Sunday, September 27, 2015

ezslots - slots for the masses!

For years, the most popular link on my site has been a simple jquery slot machine effect. At the encouragement of a fellow developer (Ron Sparks), I have parlayed that into a proper github project. Maintaining the simplicity was key; there's another similar project that has stolen my google juice thunder, but it's more complex than what I have, so I have worked to Keep It Simple, Silly, so a novice coder can more readily customize it to the effect they want.

Improvements include:

  • under 100 (well-commented) lines!
  • wrapped as an instance
  • being available on github
  • allowing images to be used
  • each reel can have its own options
  • you can call the "win()" function rather than "spin()" and it will show a pre-selected result

So, go to the github project see it in action at the sample page.

Sunday, September 20, 2015

filters in jquery

A year or two ago I made a "cheat sheet" for the chords my band plays. I wanted something that would be easy to manipulate via my iPhone, when I need a quick peek. To put it mildly, I screwed up the UI- and especially what it took to add a new song. I liked the idea of having all the data in the body of the DOM, rather than storing it in, say, JSON and building the page, but I made a dog's breakfast of it...

The core function (which is still there) was alright... tapping the title of a song (an h3 tag) opened up the notes associated with it (in a pre tag). The thing was, I linked the h3 and the pre tag via an id naming convention... so for each song header I had to come up with a shortname id, and then pre section it was with had to have the same id followed by "_". Bleh!

My new approach is to wrap each h3/pre pair in a div. Duhhr- that's just being neat and clean. So the code for responding to a click on a header is:
function clickTitle(){
  var header = $(this);
and I can ignore IDs entirely.

I also realized that, despite ordering the headers alphabetically, it wasn't super-easy to locate a song - like I woudn't know if "When the Saints Go Marching in" be under "When" or "Saints", or would "Just a Closer Walk with Thee" be under "Just" or "Closer" etc... and the mobile safari find function isn't particularly smooth to move in this case.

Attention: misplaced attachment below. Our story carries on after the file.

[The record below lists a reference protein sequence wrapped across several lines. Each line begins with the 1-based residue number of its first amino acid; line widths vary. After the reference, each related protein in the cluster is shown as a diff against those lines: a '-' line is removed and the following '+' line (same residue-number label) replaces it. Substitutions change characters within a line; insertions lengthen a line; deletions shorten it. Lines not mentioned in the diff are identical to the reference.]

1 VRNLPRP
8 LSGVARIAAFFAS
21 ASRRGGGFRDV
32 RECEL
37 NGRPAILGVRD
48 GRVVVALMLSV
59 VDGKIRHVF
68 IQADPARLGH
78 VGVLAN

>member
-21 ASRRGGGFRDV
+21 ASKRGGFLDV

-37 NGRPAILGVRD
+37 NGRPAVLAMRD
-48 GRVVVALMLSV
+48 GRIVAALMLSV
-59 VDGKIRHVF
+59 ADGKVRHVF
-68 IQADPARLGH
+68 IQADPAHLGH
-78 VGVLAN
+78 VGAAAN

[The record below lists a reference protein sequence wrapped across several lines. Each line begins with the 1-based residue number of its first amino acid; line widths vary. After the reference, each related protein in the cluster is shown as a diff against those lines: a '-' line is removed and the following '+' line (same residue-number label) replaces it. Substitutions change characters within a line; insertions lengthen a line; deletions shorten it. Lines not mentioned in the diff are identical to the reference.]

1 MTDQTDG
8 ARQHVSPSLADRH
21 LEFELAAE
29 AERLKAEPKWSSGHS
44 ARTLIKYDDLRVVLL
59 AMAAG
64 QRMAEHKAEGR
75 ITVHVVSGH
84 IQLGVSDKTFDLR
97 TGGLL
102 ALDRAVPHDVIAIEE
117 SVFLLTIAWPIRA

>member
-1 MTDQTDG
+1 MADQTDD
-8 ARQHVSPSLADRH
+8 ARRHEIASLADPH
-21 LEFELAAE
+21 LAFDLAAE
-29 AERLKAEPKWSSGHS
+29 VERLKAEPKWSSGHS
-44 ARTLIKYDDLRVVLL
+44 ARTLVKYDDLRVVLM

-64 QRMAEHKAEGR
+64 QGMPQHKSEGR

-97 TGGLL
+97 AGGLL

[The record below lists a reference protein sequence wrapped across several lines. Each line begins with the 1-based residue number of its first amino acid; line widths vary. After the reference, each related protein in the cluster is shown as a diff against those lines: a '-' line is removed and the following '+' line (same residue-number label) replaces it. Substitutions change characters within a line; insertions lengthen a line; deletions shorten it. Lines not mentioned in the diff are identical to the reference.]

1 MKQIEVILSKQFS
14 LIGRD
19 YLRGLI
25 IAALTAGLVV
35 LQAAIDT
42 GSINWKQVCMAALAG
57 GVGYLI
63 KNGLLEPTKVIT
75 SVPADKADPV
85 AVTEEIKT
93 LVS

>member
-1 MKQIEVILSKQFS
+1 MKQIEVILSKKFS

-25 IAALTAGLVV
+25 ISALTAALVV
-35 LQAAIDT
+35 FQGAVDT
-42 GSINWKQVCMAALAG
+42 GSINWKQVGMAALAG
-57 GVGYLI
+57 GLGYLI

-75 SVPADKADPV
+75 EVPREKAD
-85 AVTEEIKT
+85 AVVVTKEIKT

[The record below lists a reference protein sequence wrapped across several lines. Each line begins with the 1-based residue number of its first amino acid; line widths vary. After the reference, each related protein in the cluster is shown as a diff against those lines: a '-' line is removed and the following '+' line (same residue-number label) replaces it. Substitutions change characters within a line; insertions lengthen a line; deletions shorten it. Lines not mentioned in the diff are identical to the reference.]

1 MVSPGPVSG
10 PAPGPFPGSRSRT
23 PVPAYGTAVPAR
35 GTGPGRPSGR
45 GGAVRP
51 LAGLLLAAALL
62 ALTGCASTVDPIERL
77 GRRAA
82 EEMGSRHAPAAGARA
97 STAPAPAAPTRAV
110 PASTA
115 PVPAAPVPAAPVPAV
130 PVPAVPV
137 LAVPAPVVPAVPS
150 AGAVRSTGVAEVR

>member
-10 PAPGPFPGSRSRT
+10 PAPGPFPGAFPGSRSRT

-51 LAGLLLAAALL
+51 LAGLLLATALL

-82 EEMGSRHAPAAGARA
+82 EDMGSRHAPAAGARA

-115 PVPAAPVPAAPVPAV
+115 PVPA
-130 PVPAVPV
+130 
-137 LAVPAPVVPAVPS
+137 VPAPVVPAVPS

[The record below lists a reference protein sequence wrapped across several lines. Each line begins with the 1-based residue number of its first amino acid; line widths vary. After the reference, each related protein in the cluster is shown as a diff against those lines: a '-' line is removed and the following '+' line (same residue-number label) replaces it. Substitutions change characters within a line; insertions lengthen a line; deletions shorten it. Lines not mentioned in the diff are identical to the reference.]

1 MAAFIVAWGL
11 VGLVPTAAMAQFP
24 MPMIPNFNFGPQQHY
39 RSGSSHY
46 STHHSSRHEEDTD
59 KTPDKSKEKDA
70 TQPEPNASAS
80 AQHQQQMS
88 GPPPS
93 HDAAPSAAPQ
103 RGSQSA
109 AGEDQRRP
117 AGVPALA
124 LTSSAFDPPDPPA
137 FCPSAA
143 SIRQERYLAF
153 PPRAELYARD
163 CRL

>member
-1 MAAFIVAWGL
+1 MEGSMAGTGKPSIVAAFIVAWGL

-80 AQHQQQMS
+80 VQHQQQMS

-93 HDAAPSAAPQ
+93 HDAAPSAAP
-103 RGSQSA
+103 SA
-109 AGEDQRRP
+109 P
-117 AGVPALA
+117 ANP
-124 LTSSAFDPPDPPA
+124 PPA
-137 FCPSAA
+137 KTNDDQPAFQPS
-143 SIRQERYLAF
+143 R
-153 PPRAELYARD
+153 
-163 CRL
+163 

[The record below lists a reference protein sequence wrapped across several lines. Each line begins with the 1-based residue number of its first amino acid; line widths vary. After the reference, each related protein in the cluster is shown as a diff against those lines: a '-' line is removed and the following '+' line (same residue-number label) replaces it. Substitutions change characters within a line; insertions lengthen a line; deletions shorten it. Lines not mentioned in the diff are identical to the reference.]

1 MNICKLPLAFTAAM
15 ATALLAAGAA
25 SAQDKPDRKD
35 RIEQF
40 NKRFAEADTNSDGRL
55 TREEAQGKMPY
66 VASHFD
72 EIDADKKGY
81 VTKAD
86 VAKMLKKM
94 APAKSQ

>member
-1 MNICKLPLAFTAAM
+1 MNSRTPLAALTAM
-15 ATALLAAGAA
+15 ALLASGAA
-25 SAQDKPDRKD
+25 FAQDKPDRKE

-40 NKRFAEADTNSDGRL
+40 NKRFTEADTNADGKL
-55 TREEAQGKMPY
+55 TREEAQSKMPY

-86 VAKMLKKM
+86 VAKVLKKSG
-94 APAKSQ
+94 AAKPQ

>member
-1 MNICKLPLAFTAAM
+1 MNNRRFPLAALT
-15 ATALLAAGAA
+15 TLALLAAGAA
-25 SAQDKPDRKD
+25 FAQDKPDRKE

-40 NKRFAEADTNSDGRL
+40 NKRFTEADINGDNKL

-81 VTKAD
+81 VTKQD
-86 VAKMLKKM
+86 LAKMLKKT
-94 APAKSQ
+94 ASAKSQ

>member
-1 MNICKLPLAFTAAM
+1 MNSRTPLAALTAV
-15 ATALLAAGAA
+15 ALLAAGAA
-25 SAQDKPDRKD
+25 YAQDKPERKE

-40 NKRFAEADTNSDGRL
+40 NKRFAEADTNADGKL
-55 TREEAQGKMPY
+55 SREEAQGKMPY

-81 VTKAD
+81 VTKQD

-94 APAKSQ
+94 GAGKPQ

When it looked like my next big project was going to be in Angular I thought about rebuilding the app using Angular, and in particular the nice loop with filter... some kind of ngRepeat with 
item in items | filter:searchText
would do it, except again it implies an external data rather than DOM-data driven design. (I assume there's some way of doing a more DOM-centric version in Angular, but I'm not adept to know what it looks like... maybe I'll ask my Angular-loving buddy/guru.)

Anyway, jQuery has a decent ".contains()" filter for its selector chains... except it's not case insensitive.  But, the font of all wisdom StackOverflow had the solution for that:
jQuery.expr[':'].Contains = function(a,i,m){
     return jQuery(a).text().toUpperCase().indexOf(m[3].toUpperCase())>=0;

Adds a "Contains" (vs "contains") that is case-insensitive. So combining that with a  .on('input') on the input box and it worked pretty well. (And I really like the "verb" centric approach, of setting up an easy to understand event handler in jQuery, vs the "noun" centric approach of setting a loop and filter that automagically updates in Angular.)

Thursday, September 17, 2015

the ios 9 lowercase keyboard

I have never been as much of a typography and kerning wonk as maybe I should be, but the new iOS 9 lowercase keyboard feels wrong to me. (A lot of people don't like the way the keycaps swap, but it may be a matter of people getting used to it.)